Police Ethics and Integrity: Breaking the Blue Code of Silence

  title={Police Ethics and Integrity: Breaking the Blue Code of Silence},
  author={Louise Westmarland},
  journal={Policing and Society},
  pages={145 - 165}
This article analyzes evidence from a survey of police officers who were asked about their attitudes towards police corruption, unethical behaviour and minor infringements of police rules. It reveals that most of the officers who took part in the study regard certain actions, such as those involving the acquisition of goods or money, as much worse than behaviour involving illegal brutality or bending of the rules in order to protect colleagues from criminal proceedings. It also reveals that… 
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Despite the importance of integrity to policing, the extensive literature on police misconduct, police culture and the code of silence, a significant knowledge gap exists in respect of the integrity
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Decoding the Code of Silence
The code of silence—the informal prohibition of reporting misconduct by fellow police officers—has long been viewed as a serious obstacle in control of police misconduct and achievement of police
The necessity of dishonesty: police deviance, ‘making the case’, and the public good
This study presents the results of structured interviews of 10 urban police officers conducted by an insider – a fellow police officer – regarding their attitudes towards and motivations for the use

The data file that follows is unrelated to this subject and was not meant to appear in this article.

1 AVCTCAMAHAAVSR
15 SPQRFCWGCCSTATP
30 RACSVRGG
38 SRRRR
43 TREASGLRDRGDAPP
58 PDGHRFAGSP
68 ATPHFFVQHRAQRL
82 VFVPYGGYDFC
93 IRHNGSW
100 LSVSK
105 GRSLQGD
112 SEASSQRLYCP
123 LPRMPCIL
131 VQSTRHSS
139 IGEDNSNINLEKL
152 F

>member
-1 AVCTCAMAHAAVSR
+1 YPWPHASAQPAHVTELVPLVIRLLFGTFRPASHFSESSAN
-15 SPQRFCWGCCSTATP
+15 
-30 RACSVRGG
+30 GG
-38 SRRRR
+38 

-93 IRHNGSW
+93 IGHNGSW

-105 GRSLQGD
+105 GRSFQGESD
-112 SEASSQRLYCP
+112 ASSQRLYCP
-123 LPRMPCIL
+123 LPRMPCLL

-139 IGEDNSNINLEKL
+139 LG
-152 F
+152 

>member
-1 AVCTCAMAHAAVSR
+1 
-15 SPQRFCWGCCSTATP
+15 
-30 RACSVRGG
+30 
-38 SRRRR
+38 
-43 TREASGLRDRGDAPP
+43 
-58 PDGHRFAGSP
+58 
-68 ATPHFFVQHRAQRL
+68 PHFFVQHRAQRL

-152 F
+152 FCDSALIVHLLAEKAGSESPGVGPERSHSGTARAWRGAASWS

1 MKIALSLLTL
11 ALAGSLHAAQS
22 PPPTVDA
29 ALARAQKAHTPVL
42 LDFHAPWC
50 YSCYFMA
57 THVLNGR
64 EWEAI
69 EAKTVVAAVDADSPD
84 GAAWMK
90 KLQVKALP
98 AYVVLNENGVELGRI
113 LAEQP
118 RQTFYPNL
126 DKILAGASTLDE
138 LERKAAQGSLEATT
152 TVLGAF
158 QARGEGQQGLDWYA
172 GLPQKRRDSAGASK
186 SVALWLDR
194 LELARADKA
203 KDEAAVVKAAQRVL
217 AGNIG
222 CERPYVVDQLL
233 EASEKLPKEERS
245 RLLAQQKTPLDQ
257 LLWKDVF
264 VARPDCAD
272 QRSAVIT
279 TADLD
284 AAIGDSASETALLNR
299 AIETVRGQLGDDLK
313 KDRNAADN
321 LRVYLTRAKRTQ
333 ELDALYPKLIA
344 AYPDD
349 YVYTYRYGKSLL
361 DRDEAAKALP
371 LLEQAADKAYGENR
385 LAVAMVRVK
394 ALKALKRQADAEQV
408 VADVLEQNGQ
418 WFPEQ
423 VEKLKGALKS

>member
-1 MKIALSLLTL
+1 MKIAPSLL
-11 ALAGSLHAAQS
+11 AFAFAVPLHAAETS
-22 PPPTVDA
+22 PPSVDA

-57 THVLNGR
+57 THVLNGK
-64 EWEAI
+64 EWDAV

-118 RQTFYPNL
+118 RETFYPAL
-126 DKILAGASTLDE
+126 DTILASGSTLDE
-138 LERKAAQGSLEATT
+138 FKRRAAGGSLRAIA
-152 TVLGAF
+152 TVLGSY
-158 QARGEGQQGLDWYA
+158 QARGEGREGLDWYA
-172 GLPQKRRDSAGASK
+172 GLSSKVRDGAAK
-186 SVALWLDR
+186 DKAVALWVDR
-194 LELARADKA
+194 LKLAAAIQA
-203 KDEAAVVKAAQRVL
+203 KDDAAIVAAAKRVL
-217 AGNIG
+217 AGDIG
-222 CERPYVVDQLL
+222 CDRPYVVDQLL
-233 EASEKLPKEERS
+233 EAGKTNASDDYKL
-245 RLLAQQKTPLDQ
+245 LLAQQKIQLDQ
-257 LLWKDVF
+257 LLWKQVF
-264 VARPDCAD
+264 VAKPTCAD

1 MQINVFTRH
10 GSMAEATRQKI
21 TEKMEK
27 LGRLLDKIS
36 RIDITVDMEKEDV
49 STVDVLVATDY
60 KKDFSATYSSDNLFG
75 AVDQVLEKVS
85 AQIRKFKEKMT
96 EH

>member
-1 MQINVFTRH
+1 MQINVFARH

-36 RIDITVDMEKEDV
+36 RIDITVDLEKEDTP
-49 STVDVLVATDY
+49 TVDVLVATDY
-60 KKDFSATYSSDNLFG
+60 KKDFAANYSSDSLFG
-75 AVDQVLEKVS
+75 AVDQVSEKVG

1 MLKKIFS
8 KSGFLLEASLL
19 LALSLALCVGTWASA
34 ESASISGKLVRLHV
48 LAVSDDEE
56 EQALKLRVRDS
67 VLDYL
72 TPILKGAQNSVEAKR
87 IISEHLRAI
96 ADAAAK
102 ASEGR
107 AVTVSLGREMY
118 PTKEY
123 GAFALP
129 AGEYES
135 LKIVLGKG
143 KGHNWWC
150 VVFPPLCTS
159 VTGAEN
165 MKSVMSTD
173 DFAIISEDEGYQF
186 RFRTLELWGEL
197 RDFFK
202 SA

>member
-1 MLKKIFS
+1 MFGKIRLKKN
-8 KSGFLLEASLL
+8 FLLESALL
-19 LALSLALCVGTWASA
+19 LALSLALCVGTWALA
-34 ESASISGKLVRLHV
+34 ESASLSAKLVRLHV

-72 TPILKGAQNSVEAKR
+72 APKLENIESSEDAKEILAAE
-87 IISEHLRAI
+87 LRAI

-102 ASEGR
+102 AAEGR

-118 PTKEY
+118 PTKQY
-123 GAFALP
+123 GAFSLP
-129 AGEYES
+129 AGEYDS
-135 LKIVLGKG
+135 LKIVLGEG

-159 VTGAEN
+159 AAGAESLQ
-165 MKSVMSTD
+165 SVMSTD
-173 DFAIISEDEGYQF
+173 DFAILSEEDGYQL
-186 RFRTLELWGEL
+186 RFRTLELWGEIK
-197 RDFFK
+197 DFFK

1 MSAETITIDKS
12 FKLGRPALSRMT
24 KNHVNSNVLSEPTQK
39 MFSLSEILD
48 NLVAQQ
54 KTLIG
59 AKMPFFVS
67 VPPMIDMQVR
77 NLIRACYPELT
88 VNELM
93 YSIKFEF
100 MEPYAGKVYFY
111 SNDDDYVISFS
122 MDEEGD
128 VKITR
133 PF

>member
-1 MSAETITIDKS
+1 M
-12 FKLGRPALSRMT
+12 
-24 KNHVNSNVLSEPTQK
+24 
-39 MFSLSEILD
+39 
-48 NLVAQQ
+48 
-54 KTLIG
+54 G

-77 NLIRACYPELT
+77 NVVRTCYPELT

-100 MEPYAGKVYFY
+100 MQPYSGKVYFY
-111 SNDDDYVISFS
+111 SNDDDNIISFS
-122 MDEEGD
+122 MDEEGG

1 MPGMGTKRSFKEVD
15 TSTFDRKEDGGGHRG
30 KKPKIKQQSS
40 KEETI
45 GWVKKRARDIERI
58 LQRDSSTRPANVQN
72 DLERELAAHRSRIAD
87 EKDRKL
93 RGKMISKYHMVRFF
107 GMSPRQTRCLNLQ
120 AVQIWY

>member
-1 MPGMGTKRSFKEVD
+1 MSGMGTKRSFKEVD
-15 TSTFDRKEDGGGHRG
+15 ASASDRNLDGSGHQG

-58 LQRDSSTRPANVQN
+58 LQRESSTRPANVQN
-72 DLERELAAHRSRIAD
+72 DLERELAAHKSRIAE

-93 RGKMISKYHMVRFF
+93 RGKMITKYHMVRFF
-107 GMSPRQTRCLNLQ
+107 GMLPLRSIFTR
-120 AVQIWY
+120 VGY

The code of silence and disciplinary fairness: A comparison of Czech police supervisor and line officer views
Purpose – This paper aims to explore how police officer rank affects the relation between the extent of the code of silence and views of discipline fairness.Design/methodology/approach – In 2005, 150
Call of duty: A question of police integrity
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Police misconduct is a serious concern to scholars, police administrators, the media, and the general public. For a variety of reasons, a direct approach to the study of police misconduct poses


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This article highlights a number of issues related to the witnessing of 'illegal' police violence by researchers. Empirical evidence is drawn from fieldwork conducted for a larger study of police
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The training of officers in the skills associated with interviewing suspects is an issue of concern to the police service at both force and national level. Within the scope of training has arisen a
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Policing constantly places its practitioners in situations in which good ends can be achieved by dirty means. When the ends to be achieved are urgent and unquestionably good and only a dirty means
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Foreword, by the Rt. Hon. Jack Straw, M.P lntroduction Part 1 1. Ethics in context: policing and its environment in the 21st century 2. The purposes of policing: past, present and future 3. From
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By definition, a social attitude is a behaviour pattern, anticipatory set or tendency, predisposition to specific adjustment to designated social situations, or, more simply, a conditioned response
Methodological Consequences of the Sociology of Knowledge
  • C. Mills
  • Sociology
    American Journal of Sociology
  • 1940
An epistemological haziness has prevented a fruitful grasp of those junctures of actual thinking that are open to social-historical influences. The mooted problem of the logical consequences of